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Treatment of tuberculosis in a region with high drug resistance: outcomes, drug resistance amplification and re-infection.

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posted on 2012-10-24, 09:11 authored by M. Bonnet, M. Pardini, F. Meacci, G. Orrù, Hasan Yesilkaya, T. Jarosz, Peter W. Andrew, Mike Barer, F. Checchi, H. Rinder, G. Orefici, S. Rüsch-Gerdes, L. Fattorini, M. R. Oggioni, J. Melzer, S. Niemann, F. Varaine
Introduction Emerging antituberculosis drug resistance is a serious threat for tuberculosis (TB) control, especially in Eastern European countries. Methods We combined drug susceptibility results and molecular strain typing data with treatment outcome reports to assess the influence of drug resistance on TB treatment outcomes in a prospective cohort of patients from Abkhazia (Georgia). Patients received individualized treatment regimens based on drug susceptibility testing (DST) results. Definitions for antituberculosis drug resistance and treatment outcomes were in line with current WHO recommendations. First and second line DST, and molecular typing were performed in a supranational laboratory for Mycobacterium tuberculosis (MTB) strains from consecutive sputum smear-positive TB patients at baseline and during treatment. Results At baseline, MTB strains were fully drug-susceptible in 189/326 (58.0%) of patients. Resistance to at least H or R (PDR-TB) and multidrug-resistance (MDR-TB) were found in 69/326 (21.2%) and 68/326 (20.9%) of strains, respectively. Three MDR-TB strains were also extensively resistant (XDR-TB). During treatment, 3/189 (1.6%) fully susceptible patients at baseline were re-infected with a MDR-TB strain and 2/58 (3.4%) PDR-TB patients became MDR-TB due to resistance amplification. 5/47 (10.6%) MDR- patients became XDR-TB during treatment. Treatment success was observed in 161/189 (85.2%), 54/69 (78.3%) and 22/68 (32.3%) of patients with fully drug susceptible, PDR- and MDR-TB, respectively. Development of ofloxacin resistance was significantly associated with a negative treatment outcome. Conclusion In Abkhazia, a region with high prevalence of drug resistant TB, the use of individualized MDR-TB treatment regimens resulted in poor treatment outcomes and XDR-TB amplification. Nosocomial transmission of MDR-TB emphasizes the importance of infection control in hospitals.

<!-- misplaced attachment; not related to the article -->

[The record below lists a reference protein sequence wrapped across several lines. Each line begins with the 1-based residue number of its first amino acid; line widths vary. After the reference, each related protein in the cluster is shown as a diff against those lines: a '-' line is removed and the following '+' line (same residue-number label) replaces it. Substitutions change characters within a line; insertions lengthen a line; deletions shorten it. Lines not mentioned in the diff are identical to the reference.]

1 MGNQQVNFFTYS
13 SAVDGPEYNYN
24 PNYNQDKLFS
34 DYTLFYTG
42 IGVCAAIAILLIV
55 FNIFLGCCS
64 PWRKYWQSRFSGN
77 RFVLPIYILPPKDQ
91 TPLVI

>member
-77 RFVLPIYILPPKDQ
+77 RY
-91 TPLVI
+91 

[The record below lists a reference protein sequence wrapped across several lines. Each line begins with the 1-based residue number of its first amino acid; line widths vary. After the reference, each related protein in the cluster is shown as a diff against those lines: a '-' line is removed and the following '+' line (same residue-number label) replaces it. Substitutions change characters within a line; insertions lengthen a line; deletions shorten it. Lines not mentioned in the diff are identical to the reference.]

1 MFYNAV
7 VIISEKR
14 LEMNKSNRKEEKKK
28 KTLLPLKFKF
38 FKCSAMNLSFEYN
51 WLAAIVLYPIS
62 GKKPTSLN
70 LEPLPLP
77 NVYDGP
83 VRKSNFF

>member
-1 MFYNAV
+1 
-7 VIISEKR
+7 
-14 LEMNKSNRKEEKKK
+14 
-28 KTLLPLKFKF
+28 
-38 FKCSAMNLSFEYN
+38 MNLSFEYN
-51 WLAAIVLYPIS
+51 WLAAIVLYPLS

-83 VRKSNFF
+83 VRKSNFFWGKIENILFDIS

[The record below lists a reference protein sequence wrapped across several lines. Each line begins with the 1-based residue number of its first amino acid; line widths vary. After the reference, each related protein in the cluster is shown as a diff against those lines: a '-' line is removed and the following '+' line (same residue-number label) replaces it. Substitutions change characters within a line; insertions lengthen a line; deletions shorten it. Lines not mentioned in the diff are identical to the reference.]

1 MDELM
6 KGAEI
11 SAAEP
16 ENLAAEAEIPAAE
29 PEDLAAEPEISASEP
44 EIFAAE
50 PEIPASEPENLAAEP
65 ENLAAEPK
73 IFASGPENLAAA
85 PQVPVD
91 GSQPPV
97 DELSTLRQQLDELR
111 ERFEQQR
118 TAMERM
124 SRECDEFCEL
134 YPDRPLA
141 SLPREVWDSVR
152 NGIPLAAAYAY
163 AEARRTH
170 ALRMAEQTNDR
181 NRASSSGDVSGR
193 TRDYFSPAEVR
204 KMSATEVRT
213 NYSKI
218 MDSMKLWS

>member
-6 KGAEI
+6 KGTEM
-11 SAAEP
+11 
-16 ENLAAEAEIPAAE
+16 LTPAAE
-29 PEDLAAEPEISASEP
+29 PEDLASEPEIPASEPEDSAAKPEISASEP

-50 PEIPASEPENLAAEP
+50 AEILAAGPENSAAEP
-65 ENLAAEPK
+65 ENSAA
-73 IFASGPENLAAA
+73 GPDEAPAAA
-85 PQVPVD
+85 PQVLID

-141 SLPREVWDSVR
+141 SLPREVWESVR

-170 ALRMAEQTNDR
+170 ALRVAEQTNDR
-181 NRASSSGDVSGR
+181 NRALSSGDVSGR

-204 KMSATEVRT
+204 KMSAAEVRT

Funding

The study was supported by the European Community grant QLK-CT-2002-01612 (LONG-DRUG study).

History

Citation

PLoS ONE, 2011, 6 (8), pp. e23081-e23081

Published in

PLoS ONE

Publisher

Public Library of Science

issn

1932-6203

eissn

1932-6203

Copyright date

2011

Available date

2012-10-24

Publisher version

http://journals.plos.org/plosone/article?id=10.1371/journal.pone.0023081

Language

eng

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